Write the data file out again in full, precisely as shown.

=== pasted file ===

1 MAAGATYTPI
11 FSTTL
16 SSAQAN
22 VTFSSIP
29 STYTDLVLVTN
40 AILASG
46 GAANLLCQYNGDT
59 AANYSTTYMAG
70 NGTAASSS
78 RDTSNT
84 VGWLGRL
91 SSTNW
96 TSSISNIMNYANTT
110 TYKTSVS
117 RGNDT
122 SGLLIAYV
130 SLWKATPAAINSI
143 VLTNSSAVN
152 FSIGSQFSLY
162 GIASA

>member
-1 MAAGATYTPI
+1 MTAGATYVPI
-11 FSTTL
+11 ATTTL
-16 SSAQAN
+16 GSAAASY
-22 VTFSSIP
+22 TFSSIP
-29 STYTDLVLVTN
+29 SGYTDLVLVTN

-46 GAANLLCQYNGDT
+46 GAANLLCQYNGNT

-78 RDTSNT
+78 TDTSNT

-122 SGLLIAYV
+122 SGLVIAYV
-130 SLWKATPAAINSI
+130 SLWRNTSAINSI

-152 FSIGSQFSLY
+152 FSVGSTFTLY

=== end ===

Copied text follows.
1 MAAGATYTPI
11 FSTTL
16 SSAQAN
22 VTFSSIP
29 STYTDLVLVTN
40 AILASG
46 GAANLLCQYNGDT
59 AANYSTTYMAG
70 NGTAASSS
78 RDTSNT
84 VGWLGRL
91 SSTNW
96 TSSISNIMNYANTT
110 TYKTSVS
117 RGNDT
122 SGLLIAYV
130 SLWKATPAAINSI
143 VLTNSSAVN
152 FSIGSQFSLY
162 GIASA

>member
-1 MAAGATYTPI
+1 MTAGATYVPI
-11 FSTTL
+11 ATTTL
-16 SSAQAN
+16 GSAAASY
-22 VTFSSIP
+22 TFSSIP
-29 STYTDLVLVTN
+29 SGYTDLVLVTN

-46 GAANLLCQYNGDT
+46 GAANLLCQYNGNT

-78 RDTSNT
+78 TDTSNT

-122 SGLLIAYV
+122 SGLVIAYV
-130 SLWKATPAAINSI
+130 SLWRNTSAINSI

-152 FSIGSQFSLY
+152 FSVGSTFTLY